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November 2020 Update
Hope you had a great Thanksgiving!
I started this blog a year ago. We were in the middle of our family DIY study abroad in Spain (remember when traveling was a thing?). After reading Jeremy’s suggestion to “do interesting things and share them publicly” in his Selling the Dream post, I decided to start a blog and share about our adventure and my thoughts. I hope you’ve found it interesting. At minimum, when I have an acquaintance ask me about an aspect of my financial life, I have somewhere I can point them.
Since I started the blog, I’ve posted something every week, a steady drip-drip-drip. My worry about making that goal was that it could lead to weeks where I didn’t have anything interesting to say, but still feeling compelled to post something. So far, I’ve never had a lack of ideas for posts. If I do, I will let a week slip instead of providing drivel.
Gardens Over Streams
This past month, I discovered RetireInProgress and really enjoyed his post discussing Gardens over Streams. I’ve never been a huge fan of social media, having no personal accounts at Facebook, Instagram, Twitter, etc. When I created this blog, I did create some accounts to share content, but frankly I have used them only a handful of times. One of my primary goals with the blog is to create content, not to create a social group or following. Yes, it would be charming to have this blog pay for itself or more, but frankly blogging has a long tail.
Which makes me wonder if maybe I should be focusing on “gardening” my ideas, curating links and content that fit into my overall life thesis.
Timber! … Again!
During October, we proactively had a couple worrisome trees taken down in our yard. The arborist highlighted another dead tree, but since it posed no threat to anything of value, we passed. Only a few weeks and one windstorm later, that dead tree came down by itself, safely missing anything of value, as expected. What I didn’t expect was for it to come down so soon after the tree work. Glad I didn’t pay for something that mother nature could do by herself.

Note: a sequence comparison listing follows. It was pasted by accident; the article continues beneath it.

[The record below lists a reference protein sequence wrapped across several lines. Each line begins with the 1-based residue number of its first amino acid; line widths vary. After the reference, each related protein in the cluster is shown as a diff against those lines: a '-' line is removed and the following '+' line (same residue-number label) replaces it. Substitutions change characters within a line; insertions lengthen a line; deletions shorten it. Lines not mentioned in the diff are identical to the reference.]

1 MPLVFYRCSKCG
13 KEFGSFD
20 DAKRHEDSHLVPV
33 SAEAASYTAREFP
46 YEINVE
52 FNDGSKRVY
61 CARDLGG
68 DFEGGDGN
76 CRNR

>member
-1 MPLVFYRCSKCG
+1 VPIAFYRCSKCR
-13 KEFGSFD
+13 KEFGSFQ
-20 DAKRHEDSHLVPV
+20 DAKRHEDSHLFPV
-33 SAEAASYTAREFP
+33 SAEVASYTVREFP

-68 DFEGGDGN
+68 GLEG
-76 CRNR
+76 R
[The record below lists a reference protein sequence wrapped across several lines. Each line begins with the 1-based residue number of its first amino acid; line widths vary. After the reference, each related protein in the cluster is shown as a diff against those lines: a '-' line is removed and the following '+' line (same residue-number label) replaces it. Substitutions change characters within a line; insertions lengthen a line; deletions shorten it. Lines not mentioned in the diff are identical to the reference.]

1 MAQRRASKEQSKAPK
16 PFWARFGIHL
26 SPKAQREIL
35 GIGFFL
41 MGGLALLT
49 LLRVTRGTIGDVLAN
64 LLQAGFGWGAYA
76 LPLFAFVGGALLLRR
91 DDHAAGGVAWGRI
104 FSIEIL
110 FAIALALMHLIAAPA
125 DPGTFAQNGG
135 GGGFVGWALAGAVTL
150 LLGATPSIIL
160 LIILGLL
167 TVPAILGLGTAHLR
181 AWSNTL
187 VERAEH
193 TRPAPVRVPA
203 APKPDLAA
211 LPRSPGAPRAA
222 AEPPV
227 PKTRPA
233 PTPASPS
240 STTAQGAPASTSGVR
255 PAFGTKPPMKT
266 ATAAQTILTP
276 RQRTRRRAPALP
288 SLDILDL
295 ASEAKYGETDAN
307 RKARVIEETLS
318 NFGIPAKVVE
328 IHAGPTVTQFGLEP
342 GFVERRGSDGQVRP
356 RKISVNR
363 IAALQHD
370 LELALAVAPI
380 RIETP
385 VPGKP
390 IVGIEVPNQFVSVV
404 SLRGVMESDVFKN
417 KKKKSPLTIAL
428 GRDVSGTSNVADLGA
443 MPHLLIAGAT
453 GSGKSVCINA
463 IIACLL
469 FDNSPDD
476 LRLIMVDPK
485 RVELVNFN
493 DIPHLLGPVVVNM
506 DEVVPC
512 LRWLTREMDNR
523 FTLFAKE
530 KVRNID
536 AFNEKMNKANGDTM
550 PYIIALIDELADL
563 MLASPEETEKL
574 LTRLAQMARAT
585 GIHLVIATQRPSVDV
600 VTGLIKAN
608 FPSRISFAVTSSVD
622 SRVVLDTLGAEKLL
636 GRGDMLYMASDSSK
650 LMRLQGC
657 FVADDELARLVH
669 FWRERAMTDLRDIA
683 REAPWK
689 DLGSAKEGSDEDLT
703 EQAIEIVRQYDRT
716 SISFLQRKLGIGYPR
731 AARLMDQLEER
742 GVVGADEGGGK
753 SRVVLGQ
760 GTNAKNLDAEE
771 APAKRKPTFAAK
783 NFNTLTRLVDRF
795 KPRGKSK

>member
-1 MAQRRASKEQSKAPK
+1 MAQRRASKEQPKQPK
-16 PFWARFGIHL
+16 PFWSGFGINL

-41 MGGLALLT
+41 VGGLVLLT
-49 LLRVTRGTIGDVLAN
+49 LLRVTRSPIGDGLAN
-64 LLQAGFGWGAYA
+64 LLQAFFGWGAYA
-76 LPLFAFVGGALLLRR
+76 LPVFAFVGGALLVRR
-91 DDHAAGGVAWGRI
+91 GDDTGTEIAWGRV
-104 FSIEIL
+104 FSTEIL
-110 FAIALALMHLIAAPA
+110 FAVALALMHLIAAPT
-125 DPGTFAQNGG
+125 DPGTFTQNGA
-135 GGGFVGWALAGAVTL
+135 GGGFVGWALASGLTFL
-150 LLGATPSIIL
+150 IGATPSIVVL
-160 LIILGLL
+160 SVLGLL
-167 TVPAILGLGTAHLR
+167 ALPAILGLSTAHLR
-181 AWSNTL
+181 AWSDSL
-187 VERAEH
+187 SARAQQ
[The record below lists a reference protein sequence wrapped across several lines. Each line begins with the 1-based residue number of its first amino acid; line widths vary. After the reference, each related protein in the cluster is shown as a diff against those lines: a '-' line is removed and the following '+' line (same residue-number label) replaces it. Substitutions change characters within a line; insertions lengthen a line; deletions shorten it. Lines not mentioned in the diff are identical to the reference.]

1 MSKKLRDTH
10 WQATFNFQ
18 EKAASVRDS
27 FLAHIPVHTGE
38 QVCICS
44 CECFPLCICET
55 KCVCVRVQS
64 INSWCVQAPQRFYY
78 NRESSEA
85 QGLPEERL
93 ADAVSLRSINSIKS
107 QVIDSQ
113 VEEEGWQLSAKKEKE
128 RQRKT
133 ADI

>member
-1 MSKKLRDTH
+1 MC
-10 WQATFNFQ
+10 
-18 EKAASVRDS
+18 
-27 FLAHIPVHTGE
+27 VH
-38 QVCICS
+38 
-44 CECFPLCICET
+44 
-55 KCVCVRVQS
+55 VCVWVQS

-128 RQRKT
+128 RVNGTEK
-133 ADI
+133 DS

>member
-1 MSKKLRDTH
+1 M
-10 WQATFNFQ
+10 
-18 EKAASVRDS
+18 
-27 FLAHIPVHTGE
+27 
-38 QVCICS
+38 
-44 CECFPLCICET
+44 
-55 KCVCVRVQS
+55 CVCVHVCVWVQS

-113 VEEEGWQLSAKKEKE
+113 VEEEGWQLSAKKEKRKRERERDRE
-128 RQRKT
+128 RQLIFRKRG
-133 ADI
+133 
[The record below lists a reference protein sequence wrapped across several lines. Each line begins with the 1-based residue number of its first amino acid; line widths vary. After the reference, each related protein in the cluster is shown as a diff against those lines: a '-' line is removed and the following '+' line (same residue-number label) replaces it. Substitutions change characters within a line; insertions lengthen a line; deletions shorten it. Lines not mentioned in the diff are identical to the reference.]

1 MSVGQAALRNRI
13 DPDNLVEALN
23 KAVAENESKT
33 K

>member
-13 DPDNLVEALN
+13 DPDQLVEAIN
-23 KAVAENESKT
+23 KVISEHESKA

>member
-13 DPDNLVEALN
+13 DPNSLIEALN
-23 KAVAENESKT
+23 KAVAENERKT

Dishwasher Bites the Dust
Back in September, I reported that I had discovered what was making our dishwasher flood. However, it looks like I might have declared victory too soon. We bought one from a Costco Black Friday deal, to be installed in a couple weeks.The major lesson was how awesome Costco’s extended 2-year warranty was when we first started having trouble, and when the trouble extended beyond the 2-year mark, we discovered how useless the additional two year coverage from Citi was.
Second (last?) Update: Dental COVID-19 PPE Charges
Also in September, I reported how I had chatted with my dental insurance rep who said that PPE charges from dentists should be waived from August 1st, 2020 to October 31st, 2020. My cleaning happened during that window, but I was still charged for PPE. So back to the insurance company to find out what’s up. However, this time I cannot seem to find the “chat with rep” option like I had back in September.
Update: Okay, chat was hidden unless it’s during business hours. Conversation goes like this:
Agent: Does the dentist participate in the PPE program?
Me: Uh, how am I supposed to know?
Agent: Give me the dentist tax ID and I can look it up
Me: Again, how am I supposed to know that? Here’s the claim number.
Agent: Sorry, the dentist doesn’t participate in our PPE program.
Me: Any idea why?
Agent: Nope. We’ve sent them multiple emails but they have to actually sign up for it.
You’d almost think the system was designed to be as opaque as possible.
Whatever. It’s only 20 bucks.
From the Bookshelf
I have a pretty wide reading range, willing to pick up almost anything. I usually have four books going at a time. This month I finished the following:
- The New Jim Crow: Mass Incarceration in the Age of Colorblindness by Michelle Alexander. Technically, I finished this at the end of October, but I wanted to hold off mentioning until after the political swirl of the presidential election settled. This book was one of the best of my reads in 2020. My key take-aways include: stopping the war on drugs; rebalancing the amount of power in the hands of prosecutors; preventing job application questions about irrelevant criminal pasts; etc.. One especially salient thought was that a racist system can be considered non-racist by many as long as it includes a few white people in its dragnet.
- Dark Mirror: Edward Snowden and the American Surveillance State by Barton Gellman. It’s hard to believe it’s been over seven years since the Snowden leaks. I remember how polarizing the event was in the security software industry. Most either fell on the “Snowden is a Russian spy”-side or on the “the bits want to be free”-side. This book gives a fascinating perspective on the role of journalism in holding governments accountable and also the challenges of journalists protecting themselves against multiple state-sponsored hackers that have them in their sites.
- The Black Hand: The Epic War Between a Brilliant Detective and the Deadliest Secret Society in American History by Stephan Talty. This book had an internal war: was it a book about the Black Hand, or was it about the NYPD detective that went after it, Joseph Petrosino. In the end, it was clearly about Petrosino; the book’s arc revolved completely around the arc of his life. The book also underscores that imigration challenges aren’t unique to 2020. Every generation of Americans have struggled with how to accept and incorporate the teeming masses.
How was your November? Read anything interesting this month? I’d love to hear about it in the comments.